When I first found out we were expecting a sixth child, I thought, as you may recall, that it would certainly be a girl. So, I gave very little thought to any possible boy names. Still, I did glance through the boy names in one little book. I don’t think many names stood out to me, but several Scandinavian names did. One of which was Anders.
I brought it up to Mike and told him all about “The Cap That Mother Made” – a book I loved from my childhood. I immediately began to look for the book at the library, and, when I couldn’t find it, stole my mother’s copy. I planned on returning it because, after all, we were most likely having a girl, and, if, on the off chance that my intuition proved wrong, it was a boy, well, we hadn’t decided on Anders for certain.
Anders is a young boy growing up in Sweden. And, to his delight, his mother knits him a beautiful cap. It is so extraordinary, that all sorts of folks want to have the hat and are willing to exchange nearly anything for it. In the end, the king himself offers Anders his own crown for the cap, but nothing can induce Anders to part with the cap his own mother made for him.
And you can tell I just had a new baby because I just started to cry when I typed that. Heehee.
Anyway, so Anders was on my mind as a possible name, but our other boys all have family names, so I wasn’t sure Mike would go for it.
Not long afterwards, I was at my mom’s house looking at some names along our family line (she is quite the genealogist) and lo and behold, what do I see, but both a 6th and an 8th great grandpa named Anders!
I’ve always known the story of my 2nd great grandfather – Edward Allison (which is where my middle name of Allison comes from). He set off from England as a young boy to “make his fortune” – times were hard, his mother had passed away, and that was just what you did. One brother went to Australia, I think one stayed there, and Ed headed for America.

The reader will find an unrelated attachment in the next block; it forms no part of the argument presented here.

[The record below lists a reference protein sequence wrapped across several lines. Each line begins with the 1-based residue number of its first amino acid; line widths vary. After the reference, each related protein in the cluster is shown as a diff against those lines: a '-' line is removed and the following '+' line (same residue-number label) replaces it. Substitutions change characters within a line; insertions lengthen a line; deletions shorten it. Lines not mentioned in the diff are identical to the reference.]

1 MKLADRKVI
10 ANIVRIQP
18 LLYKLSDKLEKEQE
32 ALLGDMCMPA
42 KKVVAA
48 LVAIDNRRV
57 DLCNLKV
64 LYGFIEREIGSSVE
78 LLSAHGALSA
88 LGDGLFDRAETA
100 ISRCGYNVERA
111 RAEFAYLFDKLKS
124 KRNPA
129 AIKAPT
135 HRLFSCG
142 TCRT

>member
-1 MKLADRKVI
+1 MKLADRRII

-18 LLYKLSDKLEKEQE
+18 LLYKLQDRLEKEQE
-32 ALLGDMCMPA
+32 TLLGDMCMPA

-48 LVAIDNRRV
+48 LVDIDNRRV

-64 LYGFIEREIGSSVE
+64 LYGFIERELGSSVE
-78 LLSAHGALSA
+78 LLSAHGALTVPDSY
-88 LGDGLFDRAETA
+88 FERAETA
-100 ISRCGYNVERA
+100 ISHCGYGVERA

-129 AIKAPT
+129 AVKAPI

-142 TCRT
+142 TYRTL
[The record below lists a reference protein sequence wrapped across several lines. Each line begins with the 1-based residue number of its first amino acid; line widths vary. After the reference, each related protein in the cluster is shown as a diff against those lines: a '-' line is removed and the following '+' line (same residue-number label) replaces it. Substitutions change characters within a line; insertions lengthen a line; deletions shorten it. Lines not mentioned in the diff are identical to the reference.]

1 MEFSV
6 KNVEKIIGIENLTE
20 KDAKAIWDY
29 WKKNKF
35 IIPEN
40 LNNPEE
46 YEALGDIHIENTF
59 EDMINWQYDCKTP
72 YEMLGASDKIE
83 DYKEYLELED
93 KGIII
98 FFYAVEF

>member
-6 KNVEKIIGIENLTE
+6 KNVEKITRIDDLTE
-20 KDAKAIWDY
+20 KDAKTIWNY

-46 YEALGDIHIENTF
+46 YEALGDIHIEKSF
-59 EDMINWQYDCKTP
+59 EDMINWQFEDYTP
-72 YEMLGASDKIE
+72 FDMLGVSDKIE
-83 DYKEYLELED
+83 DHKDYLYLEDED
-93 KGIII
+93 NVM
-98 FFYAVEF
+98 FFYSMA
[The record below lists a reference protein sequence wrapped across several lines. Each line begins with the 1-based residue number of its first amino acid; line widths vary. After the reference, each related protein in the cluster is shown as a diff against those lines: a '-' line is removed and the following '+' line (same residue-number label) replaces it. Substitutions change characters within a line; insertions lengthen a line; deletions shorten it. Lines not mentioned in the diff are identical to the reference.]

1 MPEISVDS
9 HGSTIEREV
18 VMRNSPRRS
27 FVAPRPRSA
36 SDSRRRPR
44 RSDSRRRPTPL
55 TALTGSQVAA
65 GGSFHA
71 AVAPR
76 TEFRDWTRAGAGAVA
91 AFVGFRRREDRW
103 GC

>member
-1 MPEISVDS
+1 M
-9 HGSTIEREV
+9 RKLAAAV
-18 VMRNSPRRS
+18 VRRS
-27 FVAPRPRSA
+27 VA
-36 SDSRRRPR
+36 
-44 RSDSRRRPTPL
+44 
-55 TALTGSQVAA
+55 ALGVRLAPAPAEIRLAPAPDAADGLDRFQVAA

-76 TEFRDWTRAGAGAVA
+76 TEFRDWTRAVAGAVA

I don’t know his whole story, he ended up eventually in UT as the Sheriff of Summit County, but, in the mean time, he worked for awhile on a ranch where his friend had just married a girl from Norway. Edward took a liking to, and later married, this girls’ younger sister – Eliza Bruun. The Bruuns had been baptized into our church back in Norway and had made the trek to America with their father, mother, and brother; only to have their mother die at Winter Quarters – leaving their dad to make his way to UT alone with the three kids.
It was in tracing back along Eliza’s line that I found, on both her mother’s and her father’s side my Anders grandpas. One was born as early as 1650. One in Norway and one in Sweden.
Also, while we don’t yet know much about them, Mike recently discovered some Anderses exist on his side as well.
I keep wondering about them. Wishing we had more information. Wondering what they would have thought had they known, back working their land in Norway several hundred years ago, that some day, generations later, a little boy would be born in America and named after them. I wonder a little if there is any pull between between the generations; if the fact that this ninth and seventh great grandson was about to be born and given their name forged a connection between them; if they were there to send him off and bid him good luck; or, maybe if he already knew and was connected to them and that is what influenced Mike and my decision on the name. Maybe not, but I feel very happy with the name of Anders for this strapping new boy of mine!
P.S. While I have no skills or knowledge in knitting myself, my sweet niece Ashley did knit him the hat in the above picture. It came a few days before he was born and I couldn’t help but think again that Anders would be just the name for a boy with such a fine cap!